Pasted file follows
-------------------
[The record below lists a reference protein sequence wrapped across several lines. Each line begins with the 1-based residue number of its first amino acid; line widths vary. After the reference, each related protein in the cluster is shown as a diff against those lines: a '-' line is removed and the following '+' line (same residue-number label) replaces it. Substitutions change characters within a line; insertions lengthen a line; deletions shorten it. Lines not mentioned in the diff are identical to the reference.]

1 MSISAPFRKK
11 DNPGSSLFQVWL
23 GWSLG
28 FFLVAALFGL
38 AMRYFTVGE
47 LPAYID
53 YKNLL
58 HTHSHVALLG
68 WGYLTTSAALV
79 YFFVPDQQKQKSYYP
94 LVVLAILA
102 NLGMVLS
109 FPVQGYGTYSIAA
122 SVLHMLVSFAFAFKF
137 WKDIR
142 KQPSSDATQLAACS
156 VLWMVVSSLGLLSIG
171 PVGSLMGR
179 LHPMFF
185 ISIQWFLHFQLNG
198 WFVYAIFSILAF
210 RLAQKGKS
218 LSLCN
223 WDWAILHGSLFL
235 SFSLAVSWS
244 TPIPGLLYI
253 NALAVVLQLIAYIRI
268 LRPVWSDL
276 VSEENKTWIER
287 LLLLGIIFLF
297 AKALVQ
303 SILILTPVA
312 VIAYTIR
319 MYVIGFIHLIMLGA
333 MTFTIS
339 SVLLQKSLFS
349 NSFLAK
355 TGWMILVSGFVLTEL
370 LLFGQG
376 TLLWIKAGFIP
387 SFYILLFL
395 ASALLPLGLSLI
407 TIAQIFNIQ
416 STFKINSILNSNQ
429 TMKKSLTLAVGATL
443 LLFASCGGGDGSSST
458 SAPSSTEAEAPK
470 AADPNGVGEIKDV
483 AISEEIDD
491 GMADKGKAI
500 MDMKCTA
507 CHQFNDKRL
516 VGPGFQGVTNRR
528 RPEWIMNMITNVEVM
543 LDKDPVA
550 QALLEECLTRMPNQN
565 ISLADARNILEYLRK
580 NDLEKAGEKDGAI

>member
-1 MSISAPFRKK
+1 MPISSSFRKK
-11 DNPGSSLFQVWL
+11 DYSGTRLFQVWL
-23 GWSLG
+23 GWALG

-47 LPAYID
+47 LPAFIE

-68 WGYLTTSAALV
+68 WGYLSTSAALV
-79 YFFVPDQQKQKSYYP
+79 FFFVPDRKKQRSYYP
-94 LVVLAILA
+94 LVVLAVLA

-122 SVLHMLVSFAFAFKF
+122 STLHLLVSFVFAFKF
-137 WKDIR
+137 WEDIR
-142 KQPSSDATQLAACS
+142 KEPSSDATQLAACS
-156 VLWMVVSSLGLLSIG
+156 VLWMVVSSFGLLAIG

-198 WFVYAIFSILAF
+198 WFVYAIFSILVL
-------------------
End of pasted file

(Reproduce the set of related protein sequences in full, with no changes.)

[The record below lists a reference protein sequence wrapped across several lines. Each line begins with the 1-based residue number of its first amino acid; line widths vary. After the reference, each related protein in the cluster is shown as a diff against those lines: a '-' line is removed and the following '+' line (same residue-number label) replaces it. Substitutions change characters within a line; insertions lengthen a line; deletions shorten it. Lines not mentioned in the diff are identical to the reference.]

1 MSISAPFRKK
11 DNPGSSLFQVWL
23 GWSLG
28 FFLVAALFGL
38 AMRYFTVGE
47 LPAYID
53 YKNLL
58 HTHSHVALLG
68 WGYLTTSAALV
79 YFFVPDQQKQKSYYP
94 LVVLAILA
102 NLGMVLS
109 FPVQGYGTYSIAA
122 SVLHMLVSFAFAFKF
137 WKDIR
142 KQPSSDATQLAACS
156 VLWMVVSSLGLLSIG
171 PVGSLMGR
179 LHPMFF
185 ISIQWFLHFQLNG
198 WFVYAIFSILAF
210 RLAQKGKS
218 LSLCN
223 WDWAILHGSLFL
235 SFSLAVSWS
244 TPIPGLLYI
253 NALAVVLQLIAYIRI
268 LRPVWSDL
276 VSEENKTWIER
287 LLLLGIIFLF
297 AKALVQ
303 SILILTPVA
312 VIAYTIR
319 MYVIGFIHLIMLGA
333 MTFTIS
339 SVLLQKSLFS
349 NSFLAK
355 TGWMILVSGFVLTEL
370 LLFGQG
376 TLLWIKAGFIP
387 SFYILLFL
395 ASALLPLGLSLI
407 TIAQIFNIQ
416 STFKINSILNSNQ
429 TMKKSLTLAVGATL
443 LLFASCGGGDGSSST
458 SAPSSTEAEAPK
470 AADPNGVGEIKDV
483 AISEEIDD
491 GMADKGKAI
500 MDMKCTA
507 CHQFNDKRL
516 VGPGFQGVTNRR
528 RPEWIMNMITNVEVM
543 LDKDPVA
550 QALLEECLTRMPNQN
565 ISLADARNILEYLRK
580 NDLEKAGEKDGAI

>member
-1 MSISAPFRKK
+1 MPISSSFRKK
-11 DNPGSSLFQVWL
+11 DYSGTRLFQVWL
-23 GWSLG
+23 GWALG

-47 LPAYID
+47 LPAFIE

-68 WGYLTTSAALV
+68 WGYLSTSAALV
-79 YFFVPDQQKQKSYYP
+79 FFFVPDRKKQRSYYP
-94 LVVLAILA
+94 LVVLAVLA

-122 SVLHMLVSFAFAFKF
+122 STLHLLVSFVFAFKF
-137 WKDIR
+137 WEDIR
-142 KQPSSDATQLAACS
+142 KEPSSDATQLAACS
-156 VLWMVVSSLGLLSIG
+156 VLWMVVSSFGLLAIG

-198 WFVYAIFSILAF
+198 WFVYAIFSILVL